'Broken Harbour' is an intriguing and atmospheric crime novel, but it's also much more. It's a moving account of the effects of the recession on the unemployed; it's a frightening look at how minds can become untethered from reality; and it's an exploration of what it means to uphold the law and to dispense justice.

The whole fits together beautifully and I will certainly be looking for Tana French's previous novels, all of which are narrated by members of the same fictional Dublin Murder Squad. (There's an interesting interview with French about this particular novel and its links to its predecessors here.) The only question is where to begin, at the beginning ('In the Woods') or with the most compelling plot outline ('The Likeness')? Decisions, decisions. ( )
  brokenangelkisses | May 1, 2015 |
Mike "Scorcher" Kennedy is called to the scene of a brutal crime in which two children and their father lost their lives, and the mother was severely injured and left unconscious. As she is whisked off to hospital, Kennedy and his new partner Richie Curran begin the investigation. Kennedy is legendary on the Dublin force for his ability to solve murders quickly; Curran is new to the murder squad and eager to learn. It doesn't take long for them to identify a suspect and bring him in for questioning.

But wait ... this happens only 1/3 of the way through the book. It can't be that easy, and of course it isn't. Kennedy works tirelessly to collect sufficient evidence to charge the suspect, and Curran proves his worth through his ability to extract information from people associated with the suspect or the victims. At the same time, Kennedy is distracted and troubled by his sister Dina, whose mental instability flares up most inconveniently.

And that's what I love about this series: the detective's personal drama running in parallel to the crime-solving. In this case, the crime occurred on a housing estate that was once a seaside resort where Kennedy spent his childhood summers. A family tragedy put an end to those idyllic holidays, and may or may not have exacerbated Dina's mental illness. Kennedy keeps all of this locked up inside, desperately trying not to let it interfere with his work. And it turns out Curran has something to hide as well, and after some huge foreshadowing Tana French sets this part of the story on a slow drip that keeps the reader guessing about its impact on the case.

At this time there is only one more book in this series, and I don't plan to let too much time pass before reading it. ( )
1 vote lauralkeet | Apr 26, 2015 |
Broken Harbour by Tana French was another excellent addition to her Dublin Murder Squad series. This is an author who consistently produces intelligent, complex, interesting crime stories that keep the reader on tenderhooks throughout the entire book.

Entirely capturing the dynamics of a family on the brink of disaster, throwing in the creepiness of a stalker, and adding a heart rendering and totally chilling murder, this was not a story for the faint of heart. I felt a definite sadness and despair as I read about the dreams that fell apart and the lives that were spinning out of control. Her pacing, plotting and writing are all designed to give the reader the best mystery experience with many twists and turns along the way.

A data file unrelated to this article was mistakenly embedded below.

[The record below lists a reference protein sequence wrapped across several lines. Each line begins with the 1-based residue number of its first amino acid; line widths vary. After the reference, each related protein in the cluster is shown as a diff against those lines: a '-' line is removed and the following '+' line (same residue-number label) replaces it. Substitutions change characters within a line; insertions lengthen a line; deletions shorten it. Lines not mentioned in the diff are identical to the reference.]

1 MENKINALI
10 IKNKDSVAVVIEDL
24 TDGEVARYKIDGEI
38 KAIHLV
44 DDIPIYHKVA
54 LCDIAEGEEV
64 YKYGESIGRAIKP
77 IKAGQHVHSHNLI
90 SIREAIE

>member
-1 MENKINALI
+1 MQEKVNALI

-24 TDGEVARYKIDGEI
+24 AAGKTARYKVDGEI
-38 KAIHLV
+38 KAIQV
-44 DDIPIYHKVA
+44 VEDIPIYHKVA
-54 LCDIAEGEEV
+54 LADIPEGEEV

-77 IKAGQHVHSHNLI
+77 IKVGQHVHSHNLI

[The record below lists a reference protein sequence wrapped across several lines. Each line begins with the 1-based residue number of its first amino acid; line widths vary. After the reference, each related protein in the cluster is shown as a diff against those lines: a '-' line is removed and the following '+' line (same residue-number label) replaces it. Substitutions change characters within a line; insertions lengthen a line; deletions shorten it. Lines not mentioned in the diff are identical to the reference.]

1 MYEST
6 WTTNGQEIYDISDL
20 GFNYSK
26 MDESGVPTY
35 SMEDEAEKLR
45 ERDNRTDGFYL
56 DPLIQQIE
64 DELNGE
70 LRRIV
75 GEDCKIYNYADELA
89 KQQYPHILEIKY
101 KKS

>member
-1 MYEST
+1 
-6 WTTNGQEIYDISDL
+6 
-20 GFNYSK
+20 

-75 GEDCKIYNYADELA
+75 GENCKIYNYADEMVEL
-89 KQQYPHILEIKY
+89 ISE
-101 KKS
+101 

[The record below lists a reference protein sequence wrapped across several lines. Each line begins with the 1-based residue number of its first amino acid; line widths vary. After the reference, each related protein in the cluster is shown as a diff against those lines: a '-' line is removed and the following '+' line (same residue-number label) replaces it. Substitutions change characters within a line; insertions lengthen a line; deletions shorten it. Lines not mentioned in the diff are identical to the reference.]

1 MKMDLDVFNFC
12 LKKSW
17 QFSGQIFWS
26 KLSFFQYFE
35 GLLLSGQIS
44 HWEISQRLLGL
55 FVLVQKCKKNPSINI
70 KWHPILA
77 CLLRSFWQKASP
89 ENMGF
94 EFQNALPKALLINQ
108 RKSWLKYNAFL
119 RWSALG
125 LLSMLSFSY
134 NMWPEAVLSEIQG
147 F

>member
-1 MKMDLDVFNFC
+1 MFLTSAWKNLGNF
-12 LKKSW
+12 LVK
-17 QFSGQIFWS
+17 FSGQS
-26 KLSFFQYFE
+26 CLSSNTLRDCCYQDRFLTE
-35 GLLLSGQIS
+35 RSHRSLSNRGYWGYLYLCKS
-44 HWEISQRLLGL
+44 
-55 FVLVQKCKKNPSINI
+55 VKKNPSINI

Broken Harbour is the fourth book in this series that just keeps on getting better. This particular book is a layered, atmospheric narrative that shows how quickly lives can fall apart when trouble comes calling. ( )
  DeltaQueen50 | Apr 1, 2015 |
Another great novel from Tana French. Almost from the very first page of her books I am sucked into the story and I hate to put it down. This time there is a multiple murder in a once up & coming subdivision. A happy family is destroyed. Are they truly happy? Once again this novel in the Dublin series does not disappoint. ( )
  kp9949 | Mar 12, 2015 |
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» Add other authors (8 possible)

Author nameRoleType of authorWork?Status
Tana Frenchprimary authorall editionsconfirmed
Kolstad, HenningTranslatorsecondary authorsome editionsconfirmed
Timmermann, KlausÜbersetzersecondary authorsome editionsconfirmed
Van Velzen, MarjoleinTranslatorsecondary authorsome editionsconfirmed
Wasel, UlrikeÜbersetzersecondary authorsome editionsconfirmed
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For Darley, magician and gentleman
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Let's get one thing straight: I was the perfect man for this case.
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Book description
Murder Detective Mick Kennedy is all about control.
Driving the right car. Wearing the right suit. Everything carefully designed to show the world - and most importantly, the killer - that he is in charge of this case.
But Broken Harbour will not be tamed.
This wild, beautiful place holds Mick Kennedy's happiest memories. It also holds his worst.
And now a new horror has happened here, and the cracks are beginning to show.
From the multi-award-winning author of Sunday TImes and New York Times bestseller In the Woods, Broken Harbour is a searing novel of psychological suspense.
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In the aftermath of a brutal attack that left a woman in intensive care and her husband and young children dead, brash cop Scorcher Kennedy and his rookie partner, Richie, struggle with perplexing clues and Scorcher's haunting memories of a shattering incident from his childhood.… (more)